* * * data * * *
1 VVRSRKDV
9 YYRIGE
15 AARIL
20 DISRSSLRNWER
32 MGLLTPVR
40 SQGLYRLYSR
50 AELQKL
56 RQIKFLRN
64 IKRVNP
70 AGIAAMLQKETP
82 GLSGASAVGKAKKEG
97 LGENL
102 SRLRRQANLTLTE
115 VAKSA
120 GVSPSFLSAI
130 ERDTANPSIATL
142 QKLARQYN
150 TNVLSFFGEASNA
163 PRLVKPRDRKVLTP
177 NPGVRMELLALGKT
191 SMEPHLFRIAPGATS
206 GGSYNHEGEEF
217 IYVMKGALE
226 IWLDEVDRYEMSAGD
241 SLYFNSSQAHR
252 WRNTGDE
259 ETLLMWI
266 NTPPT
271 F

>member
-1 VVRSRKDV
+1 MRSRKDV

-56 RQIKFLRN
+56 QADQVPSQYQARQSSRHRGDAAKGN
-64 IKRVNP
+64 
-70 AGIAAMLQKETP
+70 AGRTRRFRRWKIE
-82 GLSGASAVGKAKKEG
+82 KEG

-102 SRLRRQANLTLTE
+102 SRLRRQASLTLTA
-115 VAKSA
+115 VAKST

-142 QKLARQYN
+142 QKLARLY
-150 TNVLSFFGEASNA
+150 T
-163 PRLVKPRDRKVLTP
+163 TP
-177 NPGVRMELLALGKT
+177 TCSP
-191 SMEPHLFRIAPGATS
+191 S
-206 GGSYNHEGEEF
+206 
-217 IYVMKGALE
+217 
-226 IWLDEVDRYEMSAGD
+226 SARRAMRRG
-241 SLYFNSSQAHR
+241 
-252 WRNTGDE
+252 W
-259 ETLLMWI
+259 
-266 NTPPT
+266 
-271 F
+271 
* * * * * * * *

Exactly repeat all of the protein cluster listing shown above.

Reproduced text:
1 VVRSRKDV
9 YYRIGE
15 AARIL
20 DISRSSLRNWER
32 MGLLTPVR
40 SQGLYRLYSR
50 AELQKL
56 RQIKFLRN
64 IKRVNP
70 AGIAAMLQKETP
82 GLSGASAVGKAKKEG
97 LGENL
102 SRLRRQANLTLTE
115 VAKSA
120 GVSPSFLSAI
130 ERDTANPSIATL
142 QKLARQYN
150 TNVLSFFGEASNA
163 PRLVKPRDRKVLTP
177 NPGVRMELLALGKT
191 SMEPHLFRIAPGATS
206 GGSYNHEGEEF
217 IYVMKGALE
226 IWLDEVDRYEMSAGD
241 SLYFNSSQAHR
252 WRNTGDE
259 ETLLMWI
266 NTPPT
271 F

>member
-1 VVRSRKDV
+1 MRSRKDV

-56 RQIKFLRN
+56 QADQVPSQYQARQSSRHRGDAAKGN
-64 IKRVNP
+64 
-70 AGIAAMLQKETP
+70 AGRTRRFRRWKIE
-82 GLSGASAVGKAKKEG
+82 KEG

-102 SRLRRQANLTLTE
+102 SRLRRQASLTLTA
-115 VAKSA
+115 VAKST

-142 QKLARQYN
+142 QKLARLY
-150 TNVLSFFGEASNA
+150 T
-163 PRLVKPRDRKVLTP
+163 TP
-177 NPGVRMELLALGKT
+177 TCSP
-191 SMEPHLFRIAPGATS
+191 S
-206 GGSYNHEGEEF
+206 
-217 IYVMKGALE
+217 
-226 IWLDEVDRYEMSAGD
+226 SARRAMRRG
-241 SLYFNSSQAHR
+241 
-252 WRNTGDE
+252 W
-259 ETLLMWI
+259 
-266 NTPPT
+266 
-271 F
+271 